This past week was spent in sunny Central Florida for the annual Cerner Health Conference. Overall, things went quite well, from my perspective — I traveled with a great group of co-workers, the sessions were mostly informative, and the hotel (Gaylord Palms) spectacular.
While in Florida, I read Mark Steyn’s new book, America Alone. His thesis is that militant Islamism presents a serious civilizational threat because the political systems of the West have denuded Western Man of a certain vitality — and that this tendency gives Islamists the upper hand because (a) the West’s preoccupation with “diversity” means we downplay the threat, and (b) the nihilistic vacuousness of Western ideology is being rationally displayed through dangerously low birthrates. In short: Radical Islam might win because radical Muslims might outbreed us.
Speaking of breeding … the dehumanization of women as sexual beings may be more advanced than I thought. Many are familiar with the colorful terms used in, say, gangsta rap — but what is more chilling is the reaction in a closed and relatively informed discussion group to one person’s comments about casual sex. The short version is that he has male friends who like to sleep with different women, without using contraception — even pressuring the women into not using contraception — so that these virile studs might “breed” them (his terms, which went largely unchallenged and unanalyzed by the group). For these men, the thought of having dozens of unknown children by buxom, servile women is a psychological turn-on of the first rank, and the titilation factor is only enhanced by explicitly referring to women in terms usually reserved for livestock. That this has always been true, in a latent sense, is probably trite; that social conventions are loosening to the point that sexually predatory male behavior is essentially uncontrolled, is a development with complex outcomes whose advent has not received the attention it deserves. Not the least of which is an acceleration of the sexual objectification of women.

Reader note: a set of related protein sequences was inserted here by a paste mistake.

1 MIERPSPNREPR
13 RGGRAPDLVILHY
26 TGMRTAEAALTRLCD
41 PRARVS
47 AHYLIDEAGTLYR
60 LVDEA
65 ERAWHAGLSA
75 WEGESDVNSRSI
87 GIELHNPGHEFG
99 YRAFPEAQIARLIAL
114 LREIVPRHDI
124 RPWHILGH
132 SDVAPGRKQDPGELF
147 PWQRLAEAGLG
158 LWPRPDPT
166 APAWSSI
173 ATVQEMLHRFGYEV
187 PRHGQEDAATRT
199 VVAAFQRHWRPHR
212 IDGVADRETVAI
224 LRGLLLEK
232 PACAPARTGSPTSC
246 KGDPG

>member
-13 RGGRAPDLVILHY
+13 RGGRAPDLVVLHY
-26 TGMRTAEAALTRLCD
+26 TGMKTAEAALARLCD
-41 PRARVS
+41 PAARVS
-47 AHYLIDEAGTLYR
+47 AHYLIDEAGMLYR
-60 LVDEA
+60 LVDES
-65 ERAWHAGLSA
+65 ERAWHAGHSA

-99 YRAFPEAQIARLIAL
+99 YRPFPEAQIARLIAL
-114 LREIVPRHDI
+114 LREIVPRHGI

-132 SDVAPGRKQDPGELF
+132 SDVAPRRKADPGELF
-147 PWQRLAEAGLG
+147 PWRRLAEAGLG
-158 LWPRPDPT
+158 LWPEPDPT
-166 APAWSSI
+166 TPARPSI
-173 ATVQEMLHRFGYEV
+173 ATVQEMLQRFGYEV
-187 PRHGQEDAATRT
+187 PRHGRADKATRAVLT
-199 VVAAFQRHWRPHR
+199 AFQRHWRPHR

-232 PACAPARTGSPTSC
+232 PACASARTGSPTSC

On a not-very-related note, I’ve had several people mention dating problems to me. Which is sorta funny, in a way. But the theme is similar: No one is out there, I’m all alone, men/women only want one thing (that “I” don’t have). OK; fair enough. But everyone presents a package of strengths and weaknesses to potential partners. I firmly believe that anyone who tries really hard can find a mate. The challenge, though, is that desperation tends to work in contradictory ways. For some, it relaxes their standards; for others, it tightens them. As it happens, for some of my friends, the latter is happening, and so they’ve narrowed their “minimum acceptable criteria” in such a way that anyone would have trouble finding the ideal him or her — and moreso given the limitations of each person’s own ante-up into the dating game. Until they realize the improbability of a Royal Flush, their luck at the table will probably be disappointing.